Author's Corner with Jonathan Singerton, author of THE AMERICAN REVOLUTION AND THE HABSBURG MONARCHY
The American Revolution and the Habsburg Monarchy

Welcome back to the UVA Press Author's Corner! Here, we feature conversations with the authors of our latest releases to provide a glimpse into the writer's mind, their book's main lessons, and what’s next for them. We hope you enjoy these inside stories.

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Today, we are happy to bring you our conversation with Jonathan Singerton, author of THE AMERICAN REVOLUTION AND THE HABSBURG MONARCHY

What inspired you to write this book? 

We should always seek to find something new in the past, especially about events that often seem already well known to us. My book approaches a familiar event, the American Revolution, from an entirely different angle; one that we might not imagine, and few have ventured to examine in any real depth. As I lived in Vienna years ago, I simply wondered what the American Revolution meant for people from this part of the world. My quest to find out led to this book and allowed me to rediscover many forgotten stories, individuals, and moments crucial to understanding the wider context of the United States’ revolutionary founding.

What did you learn and what are you hoping readers will learn from your book? 

The American Revolution and the Habsburg Monarchy offers readers an opportunity to broaden their horizons. The main takeaway should be a consideration for American history beyond the standard reference frame; and, equally, for historians of the Habsburg Monarchy to think the same.

I sincerely hope for two things: 1. Readers will be inspired to think differently about the past and, those engaged in academia, will seek out new regions for study. 2. Readers will appreciate the importance of language learning. Acquiring a new language (or brushing up on one) is absolutely necessary to work beyond your comfort zone and to expand any field of study—even in the seemingly Anglophone world we inhabit today.

Finally, what did I learn? I learned to ditch clichéd perceptions of historical figures and to always expect the unexpected in history, especially when it involves either Thomas Jefferson or Maria Theresa.

What surprised you the most in the process of writing your book? 

Whether it was the sheer abundance of sources, the startling connections, the miraculous quotation, or the fabled archival goldmine is hard to say. There were many surprises during the researching and writing stages.

A notable research moment sticks out in my mind when I travelled to Košice in eastern Slovakia where I trapsed around all the city’s archives in search of the works of Johann Zinner, a contemporary of the American Revolution who wrote exhaustive histories about the events in North America. On the second-to-last day I finally had my eureka and located several of his handwritten books about the American Revolution in a private library. These works were thought to be lost, but they survive! And contained so many insights that it was one of the biggest joys (and surprises) to write about for readers.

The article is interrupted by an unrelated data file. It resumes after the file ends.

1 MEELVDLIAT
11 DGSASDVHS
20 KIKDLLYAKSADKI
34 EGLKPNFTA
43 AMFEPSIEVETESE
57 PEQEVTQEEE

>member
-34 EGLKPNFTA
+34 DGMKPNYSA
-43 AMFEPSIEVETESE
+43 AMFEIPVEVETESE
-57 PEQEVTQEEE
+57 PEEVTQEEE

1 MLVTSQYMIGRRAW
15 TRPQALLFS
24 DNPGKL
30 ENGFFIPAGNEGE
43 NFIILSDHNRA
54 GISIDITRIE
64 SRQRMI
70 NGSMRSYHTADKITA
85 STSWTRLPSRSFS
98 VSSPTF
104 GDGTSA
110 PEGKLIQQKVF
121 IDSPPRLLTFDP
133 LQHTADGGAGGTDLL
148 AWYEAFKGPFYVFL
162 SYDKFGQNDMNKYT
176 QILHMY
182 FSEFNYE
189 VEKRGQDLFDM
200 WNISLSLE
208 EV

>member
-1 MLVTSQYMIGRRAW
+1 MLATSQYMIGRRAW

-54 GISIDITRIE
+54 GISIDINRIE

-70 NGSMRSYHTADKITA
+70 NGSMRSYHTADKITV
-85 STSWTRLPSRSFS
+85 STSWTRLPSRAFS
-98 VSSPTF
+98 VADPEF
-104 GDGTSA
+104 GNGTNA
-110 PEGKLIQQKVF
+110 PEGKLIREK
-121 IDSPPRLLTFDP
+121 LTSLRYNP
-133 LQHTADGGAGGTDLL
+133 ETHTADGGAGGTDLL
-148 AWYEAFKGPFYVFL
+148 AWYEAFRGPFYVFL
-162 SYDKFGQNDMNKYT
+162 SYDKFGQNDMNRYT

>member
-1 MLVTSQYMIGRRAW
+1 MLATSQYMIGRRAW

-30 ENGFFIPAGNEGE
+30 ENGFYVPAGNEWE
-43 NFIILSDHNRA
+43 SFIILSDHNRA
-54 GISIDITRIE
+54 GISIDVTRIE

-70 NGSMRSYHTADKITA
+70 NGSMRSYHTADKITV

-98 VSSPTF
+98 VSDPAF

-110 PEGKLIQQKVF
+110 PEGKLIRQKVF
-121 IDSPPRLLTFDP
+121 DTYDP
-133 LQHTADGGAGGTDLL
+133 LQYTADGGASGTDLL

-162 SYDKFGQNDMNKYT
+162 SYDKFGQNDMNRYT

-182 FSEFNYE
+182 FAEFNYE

What’s your favorite anecdote from your book?

The book begins with a favourite: the baptism of a young boy in St. Stephen’s Cathedral in Vienna who was named after three American revolutionaries.

But it’s a close call. Describing the moment when the Habsburg representative in the United States met with members of the Oneida Nation to scout out potential trade deals is a fascinating encounter.

Runners-up include the British ambassador in Vienna leading his delegation to publicly pray for British victory when all seemed lost; American pirates stealing a ship and abandoning it in the main harbour of the Austrian Netherlands (but not without taking the liquor first); the scores of imperial courtiers who planned to emigrate to the United States after the war, and an Austrian monk who composed a play about the effects of the American Revolution.

What’s next? 

I’ve almost finished my second monograph about an Austrian countess who fled to the United States in the 1790s and lived out on the frontier before becoming an entrepreneur in Philadelphia and later returning to post-Napoleonic Vienna. It’s been a labour of love for years so I’m glad to see it come to fruition.

Thanks to some funding, I embarked on a new research project in February 2022 on another unknown aspect of American history: the Leopoldine Society, a nineteenth-century Austro-Hungarian foundation which supported Catholicism predominantly in the American Midwest.

Apart from that, I continue to enjoy teaching students at Innsbruck about the global past of the Habsburg lands. Next semester, I will give a lecture series on Austria’s oceanic connections within world history.

Related Series: The Revolutionary Age
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